As a reader don't I need a description of the character unless it matters
to the story. Perhaps the director is going to want a say in what the cop
looks like.

On set knowing the wattage of the bulb will guide the DP and gaffer to
lighting the hallway. Even as a reader knowing the bulb is only 40 watts
puts a picture in my mind of how dark the hallway is.

krishnasarma, hasn't been here in four months, but now has more confusing
notes to consider. To me, it's endlessly fascinating what different readers
point out in spec scripts.

yeah that is very strange to me, for reference I would say a 22 watt light bulb these days produces 2200 lumens , i don't even think thats dark at all.

Maybe like 30 years ago? when we used incandescent.. otherwise when i read a light bulb consuming 40 watts then i think the lumens would be around 4000 and the equivalent of an old style incandescent at 300 watts. its super bright actually. and the actors faces are gonna be ugly as hell with the shadows its casting from directly above their faces.

Assuming this is a modern day film, if the camera can see 40W written on the bulb then its gonna be producing 4000 lumens

22-watt-led-bulb-500x500.jpg
 
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directorik

IndieTalk's Resident Guru
Which shows both the pro and con of noting a 40w bulb in a screenplay.

Pro - it tells the guy in charge of lighting how much light is in the hall.
Con - two different readers see the scene differently in their minds eye.
 
I have a different take on things like that:

As a reader don't I need a description of the character unless it matters
to the story. Perhaps the director is going to want a say in what the cop
looks like.

I have a different take on things like that:

As a reader don't I need a description of the character unless it matters
to the story. Perhaps the director is going to want a say in what the cop
looks like.
Brief descriptions of major characters when first introducing them in a script are a generally accepted screenwriting standard because the descriptions ideally should foreshadow and enhance their personality and character later in the story. They may not be necessary to every reader, but they may be necessary to some important readers who are trying to judge if the writer is professional enough to know what the standards are. I'd forego them at my peril in a spec script.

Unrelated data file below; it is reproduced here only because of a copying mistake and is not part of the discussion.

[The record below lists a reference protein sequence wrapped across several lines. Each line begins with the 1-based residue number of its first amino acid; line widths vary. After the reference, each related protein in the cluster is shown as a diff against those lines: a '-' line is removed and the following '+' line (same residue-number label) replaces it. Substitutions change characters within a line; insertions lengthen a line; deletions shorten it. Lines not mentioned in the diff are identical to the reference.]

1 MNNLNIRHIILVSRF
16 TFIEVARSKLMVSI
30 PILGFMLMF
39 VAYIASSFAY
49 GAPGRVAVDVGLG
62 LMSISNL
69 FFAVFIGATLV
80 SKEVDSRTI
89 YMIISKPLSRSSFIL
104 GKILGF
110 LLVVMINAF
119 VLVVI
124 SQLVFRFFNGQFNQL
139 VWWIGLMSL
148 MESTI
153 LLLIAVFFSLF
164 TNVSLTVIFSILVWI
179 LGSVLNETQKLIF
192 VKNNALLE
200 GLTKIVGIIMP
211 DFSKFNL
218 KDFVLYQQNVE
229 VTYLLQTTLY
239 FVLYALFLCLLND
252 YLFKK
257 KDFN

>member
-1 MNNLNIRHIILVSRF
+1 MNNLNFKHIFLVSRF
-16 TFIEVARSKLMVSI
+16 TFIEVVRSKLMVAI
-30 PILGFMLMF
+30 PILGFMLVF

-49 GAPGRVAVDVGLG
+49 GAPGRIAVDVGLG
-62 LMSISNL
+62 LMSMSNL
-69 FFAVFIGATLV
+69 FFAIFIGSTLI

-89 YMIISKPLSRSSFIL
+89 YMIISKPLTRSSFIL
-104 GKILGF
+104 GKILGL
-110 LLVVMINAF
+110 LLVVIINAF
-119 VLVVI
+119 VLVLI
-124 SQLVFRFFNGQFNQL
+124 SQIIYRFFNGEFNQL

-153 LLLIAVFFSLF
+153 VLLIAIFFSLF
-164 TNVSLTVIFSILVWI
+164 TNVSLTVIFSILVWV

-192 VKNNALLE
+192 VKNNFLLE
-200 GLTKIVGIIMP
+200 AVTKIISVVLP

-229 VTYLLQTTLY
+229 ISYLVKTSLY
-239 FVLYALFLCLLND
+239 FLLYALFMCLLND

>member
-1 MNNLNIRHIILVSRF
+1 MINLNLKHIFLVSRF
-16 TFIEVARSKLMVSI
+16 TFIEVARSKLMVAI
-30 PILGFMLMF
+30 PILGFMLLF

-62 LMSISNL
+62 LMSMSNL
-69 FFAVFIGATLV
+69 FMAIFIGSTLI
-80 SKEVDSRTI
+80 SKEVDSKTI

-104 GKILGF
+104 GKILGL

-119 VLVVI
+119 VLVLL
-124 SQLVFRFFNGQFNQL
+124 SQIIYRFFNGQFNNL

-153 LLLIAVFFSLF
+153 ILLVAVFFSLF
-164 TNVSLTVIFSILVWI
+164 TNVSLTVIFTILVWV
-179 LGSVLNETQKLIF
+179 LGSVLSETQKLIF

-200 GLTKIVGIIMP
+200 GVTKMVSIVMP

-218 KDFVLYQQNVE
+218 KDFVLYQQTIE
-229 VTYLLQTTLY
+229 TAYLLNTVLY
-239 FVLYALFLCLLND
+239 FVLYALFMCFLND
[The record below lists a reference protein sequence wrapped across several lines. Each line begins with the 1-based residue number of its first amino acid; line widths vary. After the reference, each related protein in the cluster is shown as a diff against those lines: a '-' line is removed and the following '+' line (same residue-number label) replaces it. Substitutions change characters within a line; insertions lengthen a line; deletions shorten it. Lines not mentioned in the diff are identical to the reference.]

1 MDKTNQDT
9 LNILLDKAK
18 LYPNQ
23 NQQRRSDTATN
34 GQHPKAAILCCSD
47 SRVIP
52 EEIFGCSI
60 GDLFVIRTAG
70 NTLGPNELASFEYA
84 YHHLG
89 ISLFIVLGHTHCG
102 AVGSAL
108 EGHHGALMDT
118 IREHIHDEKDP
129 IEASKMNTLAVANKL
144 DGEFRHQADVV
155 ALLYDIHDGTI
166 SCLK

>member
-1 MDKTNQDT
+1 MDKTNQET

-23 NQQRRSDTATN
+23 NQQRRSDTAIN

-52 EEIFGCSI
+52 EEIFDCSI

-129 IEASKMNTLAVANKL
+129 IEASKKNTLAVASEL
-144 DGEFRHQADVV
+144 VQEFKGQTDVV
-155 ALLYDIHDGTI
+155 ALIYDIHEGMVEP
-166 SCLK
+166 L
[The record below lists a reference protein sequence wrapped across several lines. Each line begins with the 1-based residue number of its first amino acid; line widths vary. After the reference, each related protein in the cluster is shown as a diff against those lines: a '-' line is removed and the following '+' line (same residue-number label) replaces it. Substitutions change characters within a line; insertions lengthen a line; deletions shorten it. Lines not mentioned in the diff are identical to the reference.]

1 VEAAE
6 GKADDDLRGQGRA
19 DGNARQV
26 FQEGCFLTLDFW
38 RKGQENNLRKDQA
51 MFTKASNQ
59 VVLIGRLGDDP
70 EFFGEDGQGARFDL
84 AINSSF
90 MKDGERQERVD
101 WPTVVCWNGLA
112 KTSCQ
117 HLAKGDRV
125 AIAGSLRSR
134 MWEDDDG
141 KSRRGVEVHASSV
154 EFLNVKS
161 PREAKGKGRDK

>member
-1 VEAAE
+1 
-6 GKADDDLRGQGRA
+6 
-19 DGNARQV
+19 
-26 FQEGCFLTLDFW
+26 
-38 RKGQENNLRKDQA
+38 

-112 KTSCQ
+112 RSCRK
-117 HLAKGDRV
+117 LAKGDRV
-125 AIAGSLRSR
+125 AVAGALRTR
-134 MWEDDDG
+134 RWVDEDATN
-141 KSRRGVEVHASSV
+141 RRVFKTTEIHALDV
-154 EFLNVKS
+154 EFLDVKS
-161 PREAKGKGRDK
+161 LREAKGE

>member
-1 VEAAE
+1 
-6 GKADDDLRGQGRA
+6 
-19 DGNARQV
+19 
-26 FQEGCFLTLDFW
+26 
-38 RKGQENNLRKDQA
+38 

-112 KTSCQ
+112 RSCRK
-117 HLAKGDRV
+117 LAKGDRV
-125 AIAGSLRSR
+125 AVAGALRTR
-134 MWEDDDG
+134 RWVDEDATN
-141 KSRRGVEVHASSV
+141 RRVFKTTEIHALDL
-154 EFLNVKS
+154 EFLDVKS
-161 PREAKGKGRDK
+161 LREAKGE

sfoster

Staff Member
Moderator
Brief descriptions of major characters when first introducing them in a script are a generally accepted screenwriting standard because the descriptions ideally should foreshadow and enhance their personality and character later in the story. They may not be necessary to every reader, but they may be necessary to some important readers who are trying to judge if the writer is professional enough to know what the standards are. I'd forego them at my peril in a spec script.

It's not a major character -- it just struck me as funny.
Cop could be a 380lb man or a 90lb woman who knows, who cares? but that light bulb though! it consumes 40 watts of electricity.

for whatever reason it amused me to see the juxtaposition of those two sentences next to each other in the script.
 
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Sorry, I couldn't turn up for a while. I had a surgery and few other personal issues too.
First of all, thanks for your valued inputs. This was my first script and I am noting all these for betterment. However, I found writing a story and script is slightly different in certain aspects.